This module explores a cross-disciplinary approach to art and cultural studies, centred in the concept of performance as a starting point. It will introduce key questions in performance, art and film theories and relate these to a selection of historical and contemporary practitioners. The module is intended to provide students with an introductory range of critical and creative strategies, which is to inform their development across the whole course, both in BA Theatre and Performance Practice and in BA Theatre and Film.

Through a range of activities, this module will examine links and parallels between artistic disciplines and broader cultural questions and introduce students to an interdisciplinary approach to research, promoting links between theoretical and creative practices in the field. The module will provide an introductory range of critical strategies and knowledge that can be transferred to a variety of subjects across the programme and develop academic skills (e.g. essay writing, study skills, assignment presentation), applicable across the course.

Year 2 modules include:

This module currently runs:
  • all year (September start) - Friday morning

Extending the range of ideas previously explored in such modules as Devising and Objects, Image and Design, this module will look at ways in which the languages of live performance and film may be combined in interdisciplinary practice. Through creative projects and references to contemporary practice in multimedia art and entertainment (e.g. Complicite, Secret Cinema, Punchdrunk etc.), the module will provide a range of opportunities to appreciate how the fusion of theatre and cinema may be used to engage the public in immersive and innovative experiences. In doing so, it promotes an interdisciplinary exploration of theatre and film, through direct practical experience, as well as theoretical analysis, developing connections between theory and practice and provide a foundation for linking the various subjects included in the degree. It also encourages students to experiment with analytical and experiential ways in which to envision innovations in the languages of theatre and film.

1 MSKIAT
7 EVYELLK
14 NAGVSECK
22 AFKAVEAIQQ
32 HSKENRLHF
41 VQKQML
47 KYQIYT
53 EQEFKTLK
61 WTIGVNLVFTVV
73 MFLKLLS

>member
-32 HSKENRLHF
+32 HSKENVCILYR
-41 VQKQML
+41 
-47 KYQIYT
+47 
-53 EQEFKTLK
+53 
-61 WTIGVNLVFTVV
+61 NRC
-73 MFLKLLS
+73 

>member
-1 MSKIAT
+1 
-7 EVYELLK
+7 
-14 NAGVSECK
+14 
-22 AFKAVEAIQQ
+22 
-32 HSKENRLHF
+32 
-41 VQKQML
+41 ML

This module currently runs:
  • all year (September start) - Monday morning

This module will enable students to explore a range of film and television moving image texts through practical exercises, experimentation, observation, analysis and documentation. Focusing on a series of key texts, through screenings, lectures, workshops and seminars, students will gain an enhanced understanding of how the key technical aspects – production development, cinematography, design, performance, sound, editing, post-production and effects – shape a work’s narrative, language, genre, and ideology.